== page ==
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November 4, 2022

The S&P Case-Shiller Index
Derek Prusa

In one of the hottest national real-estate markets in decades, the U.S. has seen home prices in many markets skyrocket to new heights before decelerating mid-year 2022. The Federal Reserves actions, to combat inflation by increasing interest rates, also increased mortgage rates and priced many buyers out of the market.

For those who need to track U.S. residential real estate prices, or who just want to be up-to-date with this information, there is the S&P CoreLogic Case Shiller home price indices. The indices are calculated monthly using a three-month moving average.

The index is based on a pricing technique developed in the 1980s by economists Karl Case and Robert Shiller. The National Home Price Index (HPI) tracks the changes in the values of residential single-family houses in nine U.S. regions.

The S&P CoreLogic Case-Shiller 20-City Composite Home Price NSA Index seeks to measure the value of the residential real estate in 20 major U.S. metropolitan areas: Atlanta, Boston, Charlotte, Chicago, Cleveland, Dallas, Denver, Detroit, Las Vegas, Los Angeles, Miami, Minneapolis, New York, Phoenix, Portland, San Diego, San Francisco, Seattle, Tampa and Washington, D.C.

The index is an economic indicator that measures the change in the value of U.S. single-family homes on a monthly basis. Within the S&P CoreLogic Case-Shiller 20-City index are contained separate indexes that focus on each of the 20 markets. For instance, the one-year return, ending in July of 2022 for the Phoenix Home Price NSA Index is 22.36 percent.

The year 2000 is used as the baseline for the index. This baseline allows the index to account for inflation.

Read more: Downsizing Your Home in Retirement: Four Factors to Consider

A Deceleration

There is also a 10-city composite index, covering 10 metro areas of major cities. Those cities include Las Vegas, Washington, D.C., San Francisco, Denver, Los Angeles, San Diego, Boston, Chicago, New York, and Miami.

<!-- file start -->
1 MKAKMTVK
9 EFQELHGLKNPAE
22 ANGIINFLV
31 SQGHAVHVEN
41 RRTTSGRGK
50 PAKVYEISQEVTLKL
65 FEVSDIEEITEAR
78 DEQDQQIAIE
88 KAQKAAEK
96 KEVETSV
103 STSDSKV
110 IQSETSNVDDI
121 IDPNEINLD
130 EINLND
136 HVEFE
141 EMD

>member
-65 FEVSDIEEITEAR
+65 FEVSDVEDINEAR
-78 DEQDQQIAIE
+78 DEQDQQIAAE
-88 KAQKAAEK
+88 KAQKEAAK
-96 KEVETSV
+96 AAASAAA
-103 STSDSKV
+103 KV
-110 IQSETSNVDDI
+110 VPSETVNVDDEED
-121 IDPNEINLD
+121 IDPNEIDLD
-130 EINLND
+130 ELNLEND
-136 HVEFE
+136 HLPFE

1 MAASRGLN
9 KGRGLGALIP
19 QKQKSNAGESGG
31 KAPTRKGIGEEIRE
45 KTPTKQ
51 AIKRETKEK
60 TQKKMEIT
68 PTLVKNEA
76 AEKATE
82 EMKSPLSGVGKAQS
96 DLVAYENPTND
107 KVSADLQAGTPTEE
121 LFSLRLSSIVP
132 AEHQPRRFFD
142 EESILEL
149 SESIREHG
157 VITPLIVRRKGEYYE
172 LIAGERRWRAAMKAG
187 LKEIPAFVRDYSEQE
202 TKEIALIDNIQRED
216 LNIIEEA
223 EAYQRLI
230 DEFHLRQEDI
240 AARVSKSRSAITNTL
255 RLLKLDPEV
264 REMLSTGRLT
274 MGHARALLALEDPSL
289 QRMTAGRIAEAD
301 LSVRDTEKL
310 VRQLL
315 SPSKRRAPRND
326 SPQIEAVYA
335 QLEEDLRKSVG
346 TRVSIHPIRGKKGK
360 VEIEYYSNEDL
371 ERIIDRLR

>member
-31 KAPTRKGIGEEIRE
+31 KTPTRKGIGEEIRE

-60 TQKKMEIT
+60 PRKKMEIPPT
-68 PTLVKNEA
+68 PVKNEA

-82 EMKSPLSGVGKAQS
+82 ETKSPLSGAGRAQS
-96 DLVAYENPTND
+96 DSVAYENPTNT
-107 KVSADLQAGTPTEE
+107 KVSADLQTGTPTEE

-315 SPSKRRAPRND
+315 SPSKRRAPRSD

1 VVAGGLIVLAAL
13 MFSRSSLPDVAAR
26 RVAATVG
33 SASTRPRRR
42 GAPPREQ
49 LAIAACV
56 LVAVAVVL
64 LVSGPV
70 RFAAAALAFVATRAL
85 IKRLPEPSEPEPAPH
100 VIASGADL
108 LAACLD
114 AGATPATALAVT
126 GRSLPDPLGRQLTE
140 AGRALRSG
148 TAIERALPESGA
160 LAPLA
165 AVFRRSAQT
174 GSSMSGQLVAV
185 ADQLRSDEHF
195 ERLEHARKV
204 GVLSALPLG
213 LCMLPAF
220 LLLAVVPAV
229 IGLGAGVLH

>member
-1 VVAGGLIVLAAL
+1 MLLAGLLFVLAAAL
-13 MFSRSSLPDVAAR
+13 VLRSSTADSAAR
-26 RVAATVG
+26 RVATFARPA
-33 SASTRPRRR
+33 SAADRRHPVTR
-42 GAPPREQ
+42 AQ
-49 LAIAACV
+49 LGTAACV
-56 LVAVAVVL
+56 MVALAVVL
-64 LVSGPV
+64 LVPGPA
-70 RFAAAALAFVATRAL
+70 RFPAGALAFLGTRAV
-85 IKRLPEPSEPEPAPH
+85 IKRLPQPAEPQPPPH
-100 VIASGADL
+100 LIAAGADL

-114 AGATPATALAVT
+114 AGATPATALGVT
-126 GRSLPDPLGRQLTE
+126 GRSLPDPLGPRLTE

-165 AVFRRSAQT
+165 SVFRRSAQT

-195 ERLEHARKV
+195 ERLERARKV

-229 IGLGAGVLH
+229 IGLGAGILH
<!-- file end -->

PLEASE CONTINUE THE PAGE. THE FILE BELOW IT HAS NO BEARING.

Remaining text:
The index hit a peak in 2006 and a trough in 2012. Each index employs a method that compares the sale price of a given property in successive transactions. For this reason, a new build would not be included until it had been resold.

Foreclosures are excluded, as are sales between family members. If a property has been resold more than once in a six-month period, it is also excluded.

In June 2022, the 20-City Composite posted an 18.6 percent year-over-year gain, down from 20.5 percent in May. By July, the year-over-year gain had fallen to 16.1 percent. Price increases in all 20 cities had slowed even more than in June.

The cities with the highest year-over-year gains found Tampa in the top spot, followed by another Florida city: Miami. Dallas rounded out the top three. Although the Home Price Index was up year-over-year in April 2022, it was still down from March.

What is causing the index to turn around? The inventory of available homes on the market has been increasing as mortgage rates keep many buyers out of the market. This is leading to price reductions from the original listing price. This is in stark contrast to conditions in the hotter markets only months ago where sellers were receiving multiple offers over the list price.

Despite this, CoreLogic HPI still forecasts reasonable home price growth through the end of 2022.

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